HIV/AIDS surveillance report : U.S. HIV and AIDS cases reported through December 1999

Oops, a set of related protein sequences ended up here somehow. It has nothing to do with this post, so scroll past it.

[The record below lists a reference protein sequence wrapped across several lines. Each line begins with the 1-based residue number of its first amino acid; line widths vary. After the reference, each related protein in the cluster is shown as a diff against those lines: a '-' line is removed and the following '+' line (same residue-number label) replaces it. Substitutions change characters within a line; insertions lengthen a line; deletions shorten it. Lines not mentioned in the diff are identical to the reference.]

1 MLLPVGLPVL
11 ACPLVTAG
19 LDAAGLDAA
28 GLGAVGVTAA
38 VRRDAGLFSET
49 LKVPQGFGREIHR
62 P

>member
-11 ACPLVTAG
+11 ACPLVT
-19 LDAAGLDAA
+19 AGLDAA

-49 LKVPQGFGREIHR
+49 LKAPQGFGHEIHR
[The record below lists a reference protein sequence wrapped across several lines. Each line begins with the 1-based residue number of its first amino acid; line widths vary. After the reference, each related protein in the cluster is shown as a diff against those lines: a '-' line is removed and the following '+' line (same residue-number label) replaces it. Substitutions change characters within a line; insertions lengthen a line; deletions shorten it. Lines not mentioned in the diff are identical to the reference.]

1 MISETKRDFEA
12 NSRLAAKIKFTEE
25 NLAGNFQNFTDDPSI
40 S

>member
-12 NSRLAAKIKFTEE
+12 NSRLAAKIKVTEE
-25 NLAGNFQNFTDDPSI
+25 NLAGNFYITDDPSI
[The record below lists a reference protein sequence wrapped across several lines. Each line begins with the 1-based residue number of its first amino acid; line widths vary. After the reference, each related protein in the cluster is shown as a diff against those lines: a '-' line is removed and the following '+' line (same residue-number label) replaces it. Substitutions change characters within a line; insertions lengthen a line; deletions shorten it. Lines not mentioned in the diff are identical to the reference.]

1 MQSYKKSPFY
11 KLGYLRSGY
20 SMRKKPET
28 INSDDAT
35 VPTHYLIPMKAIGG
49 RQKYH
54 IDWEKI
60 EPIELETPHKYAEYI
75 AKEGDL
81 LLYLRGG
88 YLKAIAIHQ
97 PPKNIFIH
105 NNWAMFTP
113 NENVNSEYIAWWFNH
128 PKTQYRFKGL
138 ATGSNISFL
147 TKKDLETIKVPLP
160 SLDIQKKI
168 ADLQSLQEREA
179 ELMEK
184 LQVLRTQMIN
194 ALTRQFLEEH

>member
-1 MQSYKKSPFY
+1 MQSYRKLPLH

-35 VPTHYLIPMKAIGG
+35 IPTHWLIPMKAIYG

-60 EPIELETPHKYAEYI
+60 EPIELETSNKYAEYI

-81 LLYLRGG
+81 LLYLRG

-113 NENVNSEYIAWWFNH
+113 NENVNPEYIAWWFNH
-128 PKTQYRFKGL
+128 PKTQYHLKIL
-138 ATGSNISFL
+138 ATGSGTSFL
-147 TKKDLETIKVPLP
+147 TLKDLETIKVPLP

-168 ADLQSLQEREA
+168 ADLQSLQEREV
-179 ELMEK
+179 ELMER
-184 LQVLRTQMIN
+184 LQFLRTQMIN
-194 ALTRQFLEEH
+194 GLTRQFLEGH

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      As of the end of 1999, a total of 733,374 AIDS cas- es had been reported to CDC. Of these, 82% were men, 18% were women and 1% were children less than 13 years of age; 43% were in whites, 37% in blacks, 18% in Hispanics, <1% in Asians and Pacific Islanders, and <1% in American Indians and Alaska Natives; and 47% were in men who have sex with men, 25% in injection drug users, 10% in persons in- fected heterosexually, and 2% in persons infected through blood or blood products. During the 1990s the epidemic shifted steadily toward a growing proportion of AIDS cases in blacks and Hispanics and in women and toward a decreasing proportion in MSM, although this group remains the largest single exposure group (see Tables 23 and 24). Blacks and Hispanics, among whom AIDS rates have been markedly higher than among whites, have been disproportionately affected since the early years of the epidemic. In absolute numbers, blacks have outnumbered whites in new AIDS diagnoses and deaths since 1996 and in the number of persons living with AIDS since 1998. The proportion of women with AIDS increased steadily, reaching 23% in 1999, and the proportion infected heterosexually also increased, surpassing (in 1994) the proportion infected through injection drug use. Midway through the 1990s, effective therapies be- came available and their effects on decreases in AIDS incidence and in deaths were detected at the popula- tion level through surveillance as early as 1996. As deaths have decreased, AIDS prevalence has steadi- ly increased year to year, a trend that will continue as long as the number of persons with a new AIDS diag- nosis exceeds the number of persons dying each year.

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